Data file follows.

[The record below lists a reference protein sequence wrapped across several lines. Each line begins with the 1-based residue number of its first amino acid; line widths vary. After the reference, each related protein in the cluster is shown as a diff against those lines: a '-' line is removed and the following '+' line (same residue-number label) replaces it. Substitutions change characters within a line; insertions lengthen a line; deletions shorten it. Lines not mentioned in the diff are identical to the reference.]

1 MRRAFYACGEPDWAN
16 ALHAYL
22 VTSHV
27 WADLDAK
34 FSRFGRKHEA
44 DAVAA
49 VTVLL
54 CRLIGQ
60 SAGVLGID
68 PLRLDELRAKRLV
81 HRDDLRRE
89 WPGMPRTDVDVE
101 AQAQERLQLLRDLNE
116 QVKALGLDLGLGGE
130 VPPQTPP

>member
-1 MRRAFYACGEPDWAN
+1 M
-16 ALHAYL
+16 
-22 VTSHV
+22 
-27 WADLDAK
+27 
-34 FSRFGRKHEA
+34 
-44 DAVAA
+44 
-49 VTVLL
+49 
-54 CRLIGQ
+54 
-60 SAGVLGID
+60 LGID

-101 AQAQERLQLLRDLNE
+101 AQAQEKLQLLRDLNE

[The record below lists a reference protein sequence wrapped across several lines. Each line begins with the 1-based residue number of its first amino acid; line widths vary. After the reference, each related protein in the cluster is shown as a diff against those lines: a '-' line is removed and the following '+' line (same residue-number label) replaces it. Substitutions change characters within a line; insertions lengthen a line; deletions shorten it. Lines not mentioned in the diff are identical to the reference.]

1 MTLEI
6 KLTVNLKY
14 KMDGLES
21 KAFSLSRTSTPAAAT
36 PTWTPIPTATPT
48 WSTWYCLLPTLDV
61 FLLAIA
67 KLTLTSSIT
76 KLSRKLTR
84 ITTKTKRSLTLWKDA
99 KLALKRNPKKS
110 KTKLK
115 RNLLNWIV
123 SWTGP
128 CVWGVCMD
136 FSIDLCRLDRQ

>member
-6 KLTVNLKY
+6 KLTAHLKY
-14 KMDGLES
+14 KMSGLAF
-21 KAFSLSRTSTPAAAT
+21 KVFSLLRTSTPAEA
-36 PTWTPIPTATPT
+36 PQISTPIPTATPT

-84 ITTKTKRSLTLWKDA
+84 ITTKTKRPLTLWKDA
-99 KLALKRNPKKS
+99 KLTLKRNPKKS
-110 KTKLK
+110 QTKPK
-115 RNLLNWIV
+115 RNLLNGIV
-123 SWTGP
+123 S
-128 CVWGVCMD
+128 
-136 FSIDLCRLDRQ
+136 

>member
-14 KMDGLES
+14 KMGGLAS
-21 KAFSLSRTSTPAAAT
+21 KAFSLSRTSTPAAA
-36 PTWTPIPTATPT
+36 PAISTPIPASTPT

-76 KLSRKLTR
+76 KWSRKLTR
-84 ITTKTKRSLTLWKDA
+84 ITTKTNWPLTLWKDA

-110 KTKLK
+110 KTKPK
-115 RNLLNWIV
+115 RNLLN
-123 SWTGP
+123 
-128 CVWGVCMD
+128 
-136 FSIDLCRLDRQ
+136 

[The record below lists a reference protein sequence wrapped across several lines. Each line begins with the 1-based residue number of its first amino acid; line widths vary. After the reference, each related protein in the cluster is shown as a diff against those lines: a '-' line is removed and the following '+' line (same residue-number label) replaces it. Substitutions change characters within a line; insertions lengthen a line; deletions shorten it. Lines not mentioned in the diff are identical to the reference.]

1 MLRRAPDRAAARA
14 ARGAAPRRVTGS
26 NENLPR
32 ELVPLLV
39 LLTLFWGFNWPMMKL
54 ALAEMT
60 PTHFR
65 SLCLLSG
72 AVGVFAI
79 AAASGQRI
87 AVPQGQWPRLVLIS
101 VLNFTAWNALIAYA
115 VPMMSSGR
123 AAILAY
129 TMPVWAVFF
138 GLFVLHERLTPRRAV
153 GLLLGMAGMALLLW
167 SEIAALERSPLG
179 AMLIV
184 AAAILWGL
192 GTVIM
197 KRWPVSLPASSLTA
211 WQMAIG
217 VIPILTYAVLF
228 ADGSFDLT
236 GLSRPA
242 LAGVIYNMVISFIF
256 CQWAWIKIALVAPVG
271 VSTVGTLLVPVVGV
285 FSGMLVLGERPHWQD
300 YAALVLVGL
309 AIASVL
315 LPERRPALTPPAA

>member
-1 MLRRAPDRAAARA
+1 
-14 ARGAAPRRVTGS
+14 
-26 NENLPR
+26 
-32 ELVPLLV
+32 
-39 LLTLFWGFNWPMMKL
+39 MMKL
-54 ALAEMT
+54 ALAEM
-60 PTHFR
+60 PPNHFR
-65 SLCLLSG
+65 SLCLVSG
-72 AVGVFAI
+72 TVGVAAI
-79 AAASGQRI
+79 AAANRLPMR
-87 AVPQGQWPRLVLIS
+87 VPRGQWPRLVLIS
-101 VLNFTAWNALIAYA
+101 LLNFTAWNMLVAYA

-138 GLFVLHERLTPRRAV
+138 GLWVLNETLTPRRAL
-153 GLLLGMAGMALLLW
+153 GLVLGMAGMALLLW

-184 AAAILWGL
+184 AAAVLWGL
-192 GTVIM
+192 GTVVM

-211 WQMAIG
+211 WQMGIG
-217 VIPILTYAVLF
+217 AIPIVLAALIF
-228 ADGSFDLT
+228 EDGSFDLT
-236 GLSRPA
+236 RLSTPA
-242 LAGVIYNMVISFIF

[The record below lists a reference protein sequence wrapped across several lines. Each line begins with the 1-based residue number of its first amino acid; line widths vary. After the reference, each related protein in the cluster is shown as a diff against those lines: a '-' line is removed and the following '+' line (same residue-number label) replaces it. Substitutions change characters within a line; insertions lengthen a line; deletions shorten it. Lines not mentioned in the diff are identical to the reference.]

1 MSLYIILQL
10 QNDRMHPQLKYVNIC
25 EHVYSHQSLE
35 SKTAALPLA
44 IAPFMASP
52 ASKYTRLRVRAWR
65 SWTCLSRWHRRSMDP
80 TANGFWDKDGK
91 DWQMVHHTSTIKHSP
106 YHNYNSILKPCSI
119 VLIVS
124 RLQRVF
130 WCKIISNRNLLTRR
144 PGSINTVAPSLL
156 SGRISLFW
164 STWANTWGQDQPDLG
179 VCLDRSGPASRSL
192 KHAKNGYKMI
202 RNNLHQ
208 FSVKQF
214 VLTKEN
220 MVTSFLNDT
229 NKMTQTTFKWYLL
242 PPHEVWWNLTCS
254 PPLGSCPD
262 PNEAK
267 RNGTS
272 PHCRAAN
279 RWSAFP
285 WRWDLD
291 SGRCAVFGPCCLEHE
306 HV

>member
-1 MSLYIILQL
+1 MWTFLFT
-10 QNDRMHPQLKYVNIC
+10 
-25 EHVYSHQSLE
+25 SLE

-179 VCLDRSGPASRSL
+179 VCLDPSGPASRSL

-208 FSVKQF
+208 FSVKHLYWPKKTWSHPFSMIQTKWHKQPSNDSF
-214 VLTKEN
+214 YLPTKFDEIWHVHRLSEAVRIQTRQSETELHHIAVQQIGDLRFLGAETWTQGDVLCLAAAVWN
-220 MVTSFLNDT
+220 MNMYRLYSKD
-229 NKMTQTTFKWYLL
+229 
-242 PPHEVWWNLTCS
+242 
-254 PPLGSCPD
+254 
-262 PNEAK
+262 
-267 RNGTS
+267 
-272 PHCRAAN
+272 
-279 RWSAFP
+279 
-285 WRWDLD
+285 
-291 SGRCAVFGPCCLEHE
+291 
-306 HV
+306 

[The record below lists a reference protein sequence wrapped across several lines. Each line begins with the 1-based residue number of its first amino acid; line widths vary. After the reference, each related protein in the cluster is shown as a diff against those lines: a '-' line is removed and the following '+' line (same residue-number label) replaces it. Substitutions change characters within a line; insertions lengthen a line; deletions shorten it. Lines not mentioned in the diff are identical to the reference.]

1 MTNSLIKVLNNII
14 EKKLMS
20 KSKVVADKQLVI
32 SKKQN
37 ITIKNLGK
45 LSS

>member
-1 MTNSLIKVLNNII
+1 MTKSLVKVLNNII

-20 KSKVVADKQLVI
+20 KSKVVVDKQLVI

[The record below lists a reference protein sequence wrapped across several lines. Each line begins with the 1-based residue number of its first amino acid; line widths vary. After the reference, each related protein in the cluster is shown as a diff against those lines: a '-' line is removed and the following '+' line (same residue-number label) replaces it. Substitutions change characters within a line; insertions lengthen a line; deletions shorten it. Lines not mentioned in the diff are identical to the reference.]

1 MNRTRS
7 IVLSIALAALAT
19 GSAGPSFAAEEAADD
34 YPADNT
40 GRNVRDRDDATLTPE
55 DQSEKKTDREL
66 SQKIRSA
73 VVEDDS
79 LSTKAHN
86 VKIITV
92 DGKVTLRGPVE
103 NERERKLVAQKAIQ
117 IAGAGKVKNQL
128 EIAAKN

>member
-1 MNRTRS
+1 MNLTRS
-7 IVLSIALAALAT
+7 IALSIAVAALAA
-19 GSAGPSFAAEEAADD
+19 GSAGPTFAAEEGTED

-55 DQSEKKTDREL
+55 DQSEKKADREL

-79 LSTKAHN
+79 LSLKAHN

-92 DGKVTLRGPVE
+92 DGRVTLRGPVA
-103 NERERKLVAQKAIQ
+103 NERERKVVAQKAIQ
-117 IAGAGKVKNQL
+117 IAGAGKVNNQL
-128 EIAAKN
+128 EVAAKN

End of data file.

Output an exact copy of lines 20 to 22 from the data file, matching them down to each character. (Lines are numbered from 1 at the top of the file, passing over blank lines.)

-16 ALHAYL
+16 
-22 VTSHV